Difference (from prior minor revision)
< After exactly 8 minutes and 30 seconds, remove the pan from the oven and place it on a rack or trivet. Let it cool for '''''exactly one minute.'''''
> After 8 minutes and 30 seconds, remove the pan from the oven and place it on a rack or trivet. Let it cool for '''''exactly one minute.'''''
I have to confess, and give credit to Domino's Pizza for this one. A couple of years ago, I ordered Domino's delivery, and on the dessert menu was something called a chocolate lava crunch cake. No, I'd never heard of chocolate lava cakes before. The order came with two "chocolate lava cakes" that were so greasy, they stained the cardboard delivery container. And they were wonderfully, wonderfully delicious. When you bite one of these and the molten chocolate gushes into your mouth (burning your tongue if you're not careful!), you know your life will never be the same. But why order these from Domino's when it's incredibly easy to make them yourself? All you need are five ingredients.
However, there IS one trick to this. The delicious chocolate lava center of the cake is actually uncooked, or undercooked, chocolate batter. And to get the batter just right, you have to time your cake so that it comes out of the oven at the exact moment. If it's overcooked, the cake will have a little lava in the center, but not a lot. And if it's undercooked, the entire cake will fall apart as soon as it's put onto a plate. Everyone's oven is a little different, and it took some trial and error to find the exact time to get the cakes to turn out with this recipe. Your oven may be different from mine.
That's why this recipe is especially designed for the use of a cast iron muffin pan, in order to make it a little easier for you. Most of the recipes you see for these cakes say to bake them in a porcelain ramekin, and this gives you three or four chocolate cakes. This recipe uses a cast iron muffin pan instead. Because it's cast iron, you can preheat it in the oven, and pour the batter into the hot pan before baking. This should provide even and consistent heating for the cake batter, and I hope this means the time will be the same for many different kitchens and ovens.
Pans needed: Baking mold, glass bowl and saucepan to melt chocolate. Most recipes for chocolate lava cake call for a ceramic ramekin; but here we suggest you use a heavy cast iron or cast aluminum muffin pan. First of all, the heavy metal will evenly heat your lava cake and give it a good crust. Secondly, antique muffin pans were made with smaller cups than you see in modern-day baking molds. That means instead of the usual three or four lava cakes produced with this recipe, you'll be making eight or more lava cakes. This will allow your guests to experience the chocolate explosion of biting into a lava cake, again and again.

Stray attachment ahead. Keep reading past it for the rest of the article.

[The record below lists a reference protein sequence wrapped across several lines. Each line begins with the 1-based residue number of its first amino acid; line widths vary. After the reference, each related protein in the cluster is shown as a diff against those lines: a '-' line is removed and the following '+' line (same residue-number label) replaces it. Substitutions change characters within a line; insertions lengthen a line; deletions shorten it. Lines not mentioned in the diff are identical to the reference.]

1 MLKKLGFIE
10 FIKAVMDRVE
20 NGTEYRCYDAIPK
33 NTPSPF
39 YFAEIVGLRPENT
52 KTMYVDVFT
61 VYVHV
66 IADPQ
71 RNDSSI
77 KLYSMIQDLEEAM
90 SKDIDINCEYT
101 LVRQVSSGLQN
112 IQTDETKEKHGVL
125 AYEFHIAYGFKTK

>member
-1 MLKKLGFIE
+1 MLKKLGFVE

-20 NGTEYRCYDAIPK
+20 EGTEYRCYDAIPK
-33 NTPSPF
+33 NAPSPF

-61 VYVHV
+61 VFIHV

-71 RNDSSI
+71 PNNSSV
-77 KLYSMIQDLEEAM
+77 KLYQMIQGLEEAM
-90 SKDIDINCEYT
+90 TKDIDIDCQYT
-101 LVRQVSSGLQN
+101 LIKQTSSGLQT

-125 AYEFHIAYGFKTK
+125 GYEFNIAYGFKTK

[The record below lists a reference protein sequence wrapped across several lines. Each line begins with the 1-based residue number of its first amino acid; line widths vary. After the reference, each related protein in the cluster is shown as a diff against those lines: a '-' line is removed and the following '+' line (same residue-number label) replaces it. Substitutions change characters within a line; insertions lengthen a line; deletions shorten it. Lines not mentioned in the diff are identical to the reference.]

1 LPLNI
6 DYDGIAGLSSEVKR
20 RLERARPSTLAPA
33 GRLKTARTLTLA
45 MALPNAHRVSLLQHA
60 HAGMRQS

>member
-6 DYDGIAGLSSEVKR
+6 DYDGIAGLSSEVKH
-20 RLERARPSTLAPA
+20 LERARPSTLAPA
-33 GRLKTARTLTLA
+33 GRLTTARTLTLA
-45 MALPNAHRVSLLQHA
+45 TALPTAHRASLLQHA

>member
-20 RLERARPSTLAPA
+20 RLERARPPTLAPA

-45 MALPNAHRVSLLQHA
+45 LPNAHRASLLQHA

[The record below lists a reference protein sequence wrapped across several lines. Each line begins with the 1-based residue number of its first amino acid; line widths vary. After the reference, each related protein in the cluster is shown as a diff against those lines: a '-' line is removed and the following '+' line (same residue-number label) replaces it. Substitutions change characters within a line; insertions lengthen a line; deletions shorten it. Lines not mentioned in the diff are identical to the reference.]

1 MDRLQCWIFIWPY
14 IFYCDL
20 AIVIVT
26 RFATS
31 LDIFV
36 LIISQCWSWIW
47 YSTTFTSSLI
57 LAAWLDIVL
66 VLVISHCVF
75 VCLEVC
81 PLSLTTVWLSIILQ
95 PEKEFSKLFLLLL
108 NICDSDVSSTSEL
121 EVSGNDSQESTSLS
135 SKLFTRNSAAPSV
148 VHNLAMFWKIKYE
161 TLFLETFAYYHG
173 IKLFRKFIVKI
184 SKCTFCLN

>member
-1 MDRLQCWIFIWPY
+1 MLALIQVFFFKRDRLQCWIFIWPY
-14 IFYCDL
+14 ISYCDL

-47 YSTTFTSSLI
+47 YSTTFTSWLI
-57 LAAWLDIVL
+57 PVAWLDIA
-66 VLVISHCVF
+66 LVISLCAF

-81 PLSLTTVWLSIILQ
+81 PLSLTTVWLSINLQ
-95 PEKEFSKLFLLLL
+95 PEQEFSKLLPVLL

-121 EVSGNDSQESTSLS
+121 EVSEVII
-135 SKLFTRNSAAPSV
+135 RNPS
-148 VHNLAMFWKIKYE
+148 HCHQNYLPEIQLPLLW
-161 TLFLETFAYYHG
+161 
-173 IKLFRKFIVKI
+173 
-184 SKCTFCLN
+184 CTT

An electric mixer is also necessary, to beat the eggs to a light, frothy paste.
(You can use semisweet chocolate chips or pieces and regular granulated sugar, though the chocolate taste won't be as potent.)
Place a cast iron muffin pan into the oven. Don't grease or flour the pan in advance – place it into the oven completely dry. Preheat your oven, and the muffin pan, to 450 degrees Fahrenheit.
Melt chocolate: place a glass cooking bowl over a pot of boiling water, and add the chocolate and butter to the bowl. Stir until it's completely melted.
In a separate bowl, add eggs and sugar. If you're adding an optional spice to this recipe, such as vanilla extract, add it now. Use an electric mixer to beat the eggs and sugar into a white, fluffy paste. This will take about three to four minutes.
Add chocolate mix to egg mixture. Beat with the electric mixer. (The high speed of the mixer will prevent the eggs from being cooked by the heat from the chocolate!) Add flour to batter and continue stirring with the mixer. Stir until the batter is thoroughly mixed.
With two potholders or heavy gloves, remove the hot cast iron pan from the oven. Using a basting brush. coat the insides of the muffin cups with shortening. The shorting will quickly melt and liquefy as you spread it over the hot metal.
Add batter to molds. Bake for exactly eight minutes and thirty seconds (8 and 1/2 minutes) at 450 degrees Fahrenheit. The hot iron will give even heating to the batter, and will cook it to just the right consistency.
After 8 minutes and 30 seconds, remove the pan from the oven and place it on a rack or trivet. Let it cool for exactly one minute.
Run a knife around the inside edges of the bowls, between the cake and the pan, to release the cakes from the pan. This will allow them to slip out of the pan when you release them onto a platter.
With two potholders or heavy gloves (remember, the cast iron baking pan is hot!), place a heavy plastic or metal plate or cookie sheet on top of the muffin pan, and flip it over. Tap the pan to release the cakes onto the plate. (Don't use a glass or ceramic plate, because the weight of the metal pan could crack the plate.) Sprinkle powdered sugar over the cakes for decoration.
These lava cakes are best served hot – that's why they're called lava cakes. But be careful! The molten chocolate inside is very hot and can easily burn your tongue if you're not ready. Let the cakes cool until they are still warm before serving.